20 any firm whose product they may wish to comment
Contact: Vera Hassner Sharav
November 15, 2004
Center for Science and the Public Interest
The Food and Drug Administration advisory committee that met last September to consider approving AstraZeneca’s new anti-clotting drug Exanta had two major issues on its agenda. Did it work and did the occasional case of liver poisoning make Exanta unsafe?
A key expert sitting on that panel was Dr. Paul Watkins, a liver toxicity expert at the University of North Carolina. He took part in the discussion, but could not vote. The FDA limited his role because he sits on the advisory boards of two competing firms, one of which paid him more than $50,000 a year, according to a transcript of the meeting posted on the FDA website.
Watkins was not alone. Of the 14 members holding the fate of Exanta in their collective hands that day (the FDA almost always follows the advice of its advisory committees), ten disclosed relevant conflicts of interest at the meeting. None of the other nine were denied a vote.
They ranged from chairman Dr. Jeffrey Borer, who serves on the steering committee of a competitor, to University of Minnesota heart specialist Dr. Alan Hirsch, who listed eight corporate consulting and speaking relationships, several of which were with AstraZeneca’s competitors. "That was about the longest conflict of interest statement I can remember," joked Borer, whose day job is at the Weill Medical College of Cornell University.
The Watkins case is the most significant, however, because it highlights inconsistencies in how the FDA evaluates conflicts of interest and bias among the scientists sitting on its dozens of advisory panels. Industry critics are being held to a higher standard than physician-scientists who frequently consult for industry.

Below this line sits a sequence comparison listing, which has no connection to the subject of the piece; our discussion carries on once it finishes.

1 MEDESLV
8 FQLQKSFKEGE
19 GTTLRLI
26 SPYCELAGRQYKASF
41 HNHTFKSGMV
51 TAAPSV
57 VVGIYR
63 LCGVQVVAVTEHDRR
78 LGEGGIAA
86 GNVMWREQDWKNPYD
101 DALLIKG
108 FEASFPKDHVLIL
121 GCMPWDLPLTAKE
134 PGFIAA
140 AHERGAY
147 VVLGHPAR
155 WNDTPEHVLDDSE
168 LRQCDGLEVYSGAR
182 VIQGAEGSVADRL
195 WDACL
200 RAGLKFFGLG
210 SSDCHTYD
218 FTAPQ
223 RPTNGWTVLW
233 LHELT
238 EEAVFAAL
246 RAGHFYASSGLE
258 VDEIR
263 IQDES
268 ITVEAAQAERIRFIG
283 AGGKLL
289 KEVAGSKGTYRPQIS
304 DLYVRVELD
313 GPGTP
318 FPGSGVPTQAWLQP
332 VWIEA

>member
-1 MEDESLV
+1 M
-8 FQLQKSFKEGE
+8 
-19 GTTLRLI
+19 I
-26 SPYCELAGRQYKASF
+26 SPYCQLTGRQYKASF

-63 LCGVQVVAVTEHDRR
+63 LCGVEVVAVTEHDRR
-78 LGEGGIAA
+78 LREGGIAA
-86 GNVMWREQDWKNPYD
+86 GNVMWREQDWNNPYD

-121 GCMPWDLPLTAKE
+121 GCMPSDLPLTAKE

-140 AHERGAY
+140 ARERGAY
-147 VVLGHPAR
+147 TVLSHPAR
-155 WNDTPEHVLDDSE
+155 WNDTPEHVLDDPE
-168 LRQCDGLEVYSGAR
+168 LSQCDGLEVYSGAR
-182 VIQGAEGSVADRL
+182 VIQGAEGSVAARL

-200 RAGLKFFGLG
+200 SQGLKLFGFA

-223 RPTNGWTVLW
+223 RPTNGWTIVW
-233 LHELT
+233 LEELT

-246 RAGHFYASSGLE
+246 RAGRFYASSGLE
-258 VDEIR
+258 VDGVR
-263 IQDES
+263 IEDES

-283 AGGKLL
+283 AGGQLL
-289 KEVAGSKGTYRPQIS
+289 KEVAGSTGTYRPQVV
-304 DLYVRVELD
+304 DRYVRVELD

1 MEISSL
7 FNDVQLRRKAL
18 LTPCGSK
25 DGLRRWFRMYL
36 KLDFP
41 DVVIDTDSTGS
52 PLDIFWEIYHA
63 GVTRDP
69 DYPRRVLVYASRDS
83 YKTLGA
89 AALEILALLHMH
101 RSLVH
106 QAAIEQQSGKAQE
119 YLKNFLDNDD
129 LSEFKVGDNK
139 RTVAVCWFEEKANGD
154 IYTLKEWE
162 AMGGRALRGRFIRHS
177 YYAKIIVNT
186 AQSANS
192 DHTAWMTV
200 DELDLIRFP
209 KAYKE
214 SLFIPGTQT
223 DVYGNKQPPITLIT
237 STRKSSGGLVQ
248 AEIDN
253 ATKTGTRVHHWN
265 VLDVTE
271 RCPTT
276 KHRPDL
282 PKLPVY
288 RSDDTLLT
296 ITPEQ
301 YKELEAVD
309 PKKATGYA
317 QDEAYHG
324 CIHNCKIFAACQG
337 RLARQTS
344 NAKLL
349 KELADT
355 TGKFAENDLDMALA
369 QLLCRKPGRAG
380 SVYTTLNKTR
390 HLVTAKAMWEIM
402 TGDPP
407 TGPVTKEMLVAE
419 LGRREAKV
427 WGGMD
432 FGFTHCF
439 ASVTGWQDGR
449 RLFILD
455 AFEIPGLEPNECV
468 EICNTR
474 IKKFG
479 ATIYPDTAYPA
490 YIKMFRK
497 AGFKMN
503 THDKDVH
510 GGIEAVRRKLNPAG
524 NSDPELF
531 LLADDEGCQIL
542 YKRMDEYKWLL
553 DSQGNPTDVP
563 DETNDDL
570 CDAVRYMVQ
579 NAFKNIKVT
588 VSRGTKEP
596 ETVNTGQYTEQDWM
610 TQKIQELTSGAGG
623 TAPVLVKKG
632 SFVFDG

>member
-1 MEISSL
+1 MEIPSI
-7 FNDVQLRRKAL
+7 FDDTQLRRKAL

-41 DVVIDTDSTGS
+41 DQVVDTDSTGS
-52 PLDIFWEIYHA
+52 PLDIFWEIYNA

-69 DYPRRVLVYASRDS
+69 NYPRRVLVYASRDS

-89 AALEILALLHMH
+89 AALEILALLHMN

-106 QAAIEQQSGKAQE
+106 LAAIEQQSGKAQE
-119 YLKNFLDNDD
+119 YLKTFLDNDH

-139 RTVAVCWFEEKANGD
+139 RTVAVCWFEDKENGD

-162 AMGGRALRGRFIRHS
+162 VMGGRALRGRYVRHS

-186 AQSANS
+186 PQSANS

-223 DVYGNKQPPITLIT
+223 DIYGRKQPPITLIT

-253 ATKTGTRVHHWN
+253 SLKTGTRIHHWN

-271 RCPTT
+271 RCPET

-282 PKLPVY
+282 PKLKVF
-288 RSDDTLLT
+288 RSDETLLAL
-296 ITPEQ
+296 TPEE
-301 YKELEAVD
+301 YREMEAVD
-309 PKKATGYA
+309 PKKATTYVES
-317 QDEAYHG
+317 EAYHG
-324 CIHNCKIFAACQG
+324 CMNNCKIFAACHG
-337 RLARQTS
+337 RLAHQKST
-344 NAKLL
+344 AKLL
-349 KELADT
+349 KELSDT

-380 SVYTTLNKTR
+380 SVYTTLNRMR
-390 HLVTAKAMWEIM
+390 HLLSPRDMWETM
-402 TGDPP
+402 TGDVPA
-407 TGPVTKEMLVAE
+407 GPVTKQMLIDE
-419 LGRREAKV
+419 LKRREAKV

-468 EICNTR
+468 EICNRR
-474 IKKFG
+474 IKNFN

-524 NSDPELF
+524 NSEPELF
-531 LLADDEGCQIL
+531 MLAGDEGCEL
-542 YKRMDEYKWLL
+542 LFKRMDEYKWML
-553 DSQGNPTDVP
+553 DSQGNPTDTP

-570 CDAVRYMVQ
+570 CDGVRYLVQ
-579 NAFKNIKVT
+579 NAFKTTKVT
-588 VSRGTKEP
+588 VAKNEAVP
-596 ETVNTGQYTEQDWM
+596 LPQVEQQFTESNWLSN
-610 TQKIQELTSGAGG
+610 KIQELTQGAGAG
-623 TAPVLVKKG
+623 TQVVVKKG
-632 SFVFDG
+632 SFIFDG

Last week, the agency bounced Dr. Curt Furberg of Wake Forest University from a meeting that will take place next February to evaluate whether all Cox-2 pain relievers cause the same heart problems that forced Merck to withdraw Vioxx from the market. Furberg, a well regarded drug safety expert and a frequent industry critic, had been quoted in the New York Times a day earlier suggesting his analysis of Pfizer’s Bextra trials showed it may cause the same heart problems as Vioxx.
The FDA’s acting chief for drug evaluation, Sandra Kweder, in ordering his removal claiming Furberg’s comment indicated he was "biased." Adding insult to injury, she invited Furberg to present his evidence to the committee, but precluded him from taking part in the discussion.
The agency’s treatment of Furberg stands in stark contrast to its treatment of Watkins only two months earlier. Watkins has a long history of bringing an industry-oriented bias to FDA proceedings.
Watkins is typical of many of the ph
ysician-scientists who sit on FDA committees. When he sits on a committee, he has his numerous conflicts of interest waived. And whether he’s sitting on the committee or appearing before it as an expert witness, he brings a distinct point of view to the committee’s deliberations.
In March 1999, for instance, Watkins, then at the University of Michigan, appeared before an FDA advisory panel as an expert witness to argue that the liver toxicities associated with the diabetes drug Rezulin were rare and usually associated with other conditions. One of the two patients who died in clinical trials drank 12 beers a day, he pointed out. "It’s reasonable to assume that both patients probably had underlying liver disease that reduced their ability to survive the drug related injury," he said.